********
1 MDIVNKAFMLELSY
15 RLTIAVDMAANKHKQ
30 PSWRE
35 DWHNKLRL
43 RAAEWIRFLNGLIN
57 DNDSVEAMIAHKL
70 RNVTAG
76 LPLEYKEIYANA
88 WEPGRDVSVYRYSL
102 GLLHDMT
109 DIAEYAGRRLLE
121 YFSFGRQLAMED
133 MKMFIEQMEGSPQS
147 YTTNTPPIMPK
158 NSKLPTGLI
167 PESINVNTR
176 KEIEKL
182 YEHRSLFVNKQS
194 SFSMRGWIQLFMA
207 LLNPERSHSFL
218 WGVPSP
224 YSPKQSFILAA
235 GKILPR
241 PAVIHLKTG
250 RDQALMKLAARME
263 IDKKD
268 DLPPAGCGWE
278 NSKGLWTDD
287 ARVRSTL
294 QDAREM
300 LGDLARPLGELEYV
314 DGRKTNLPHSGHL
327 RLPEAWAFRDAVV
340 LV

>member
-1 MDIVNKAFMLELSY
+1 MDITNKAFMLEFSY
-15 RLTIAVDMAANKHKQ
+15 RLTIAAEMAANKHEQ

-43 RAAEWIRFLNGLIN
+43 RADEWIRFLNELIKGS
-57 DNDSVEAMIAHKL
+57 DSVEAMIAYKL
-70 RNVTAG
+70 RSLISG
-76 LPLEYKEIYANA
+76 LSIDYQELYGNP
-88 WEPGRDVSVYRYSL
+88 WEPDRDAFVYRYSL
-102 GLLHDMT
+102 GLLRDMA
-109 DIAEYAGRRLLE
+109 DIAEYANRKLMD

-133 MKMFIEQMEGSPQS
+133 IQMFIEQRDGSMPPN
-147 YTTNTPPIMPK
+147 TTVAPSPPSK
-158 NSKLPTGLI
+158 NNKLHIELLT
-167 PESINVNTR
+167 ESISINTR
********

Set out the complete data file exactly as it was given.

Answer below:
1 MDIVNKAFMLELSY
15 RLTIAVDMAANKHKQ
30 PSWRE
35 DWHNKLRL
43 RAAEWIRFLNGLIN
57 DNDSVEAMIAHKL
70 RNVTAG
76 LPLEYKEIYANA
88 WEPGRDVSVYRYSL
102 GLLHDMT
109 DIAEYAGRRLLE
121 YFSFGRQLAMED
133 MKMFIEQMEGSPQS
147 YTTNTPPIMPK
158 NSKLPTGLI
167 PESINVNTR
176 KEIEKL
182 YEHRSLFVNKQS
194 SFSMRGWIQLFMA
207 LLNPERSHSFL
218 WGVPSP
224 YSPKQSFILAA
235 GKILPR
241 PAVIHLKTG
250 RDQALMKLAARME
263 IDKKD
268 DLPPAGCGWE
278 NSKGLWTDD
287 ARVRSTL
294 QDAREM
300 LGDLARPLGELEYV
314 DGRKTNLPHSGHL
327 RLPEAWAFRDAVV
340 LV

>member
-1 MDIVNKAFMLELSY
+1 MDITNKAFMLEFSY
-15 RLTIAVDMAANKHKQ
+15 RLTIAAEMAANKHEQ

-43 RAAEWIRFLNGLIN
+43 RADEWIRFLNELIKGS
-57 DNDSVEAMIAHKL
+57 DSVEAMIAYKL
-70 RNVTAG
+70 RSLISG
-76 LPLEYKEIYANA
+76 LSIDYQELYGNP
-88 WEPGRDVSVYRYSL
+88 WEPDRDAFVYRYSL
-102 GLLHDMT
+102 GLLRDMA
-109 DIAEYAGRRLLE
+109 DIAEYANRKLMD

-133 MKMFIEQMEGSPQS
+133 IQMFIEQRDGSMPPN
-147 YTTNTPPIMPK
+147 TTVAPSPPSK
-158 NSKLPTGLI
+158 NNKLHIELLT
-167 PESINVNTR
+167 ESISINTR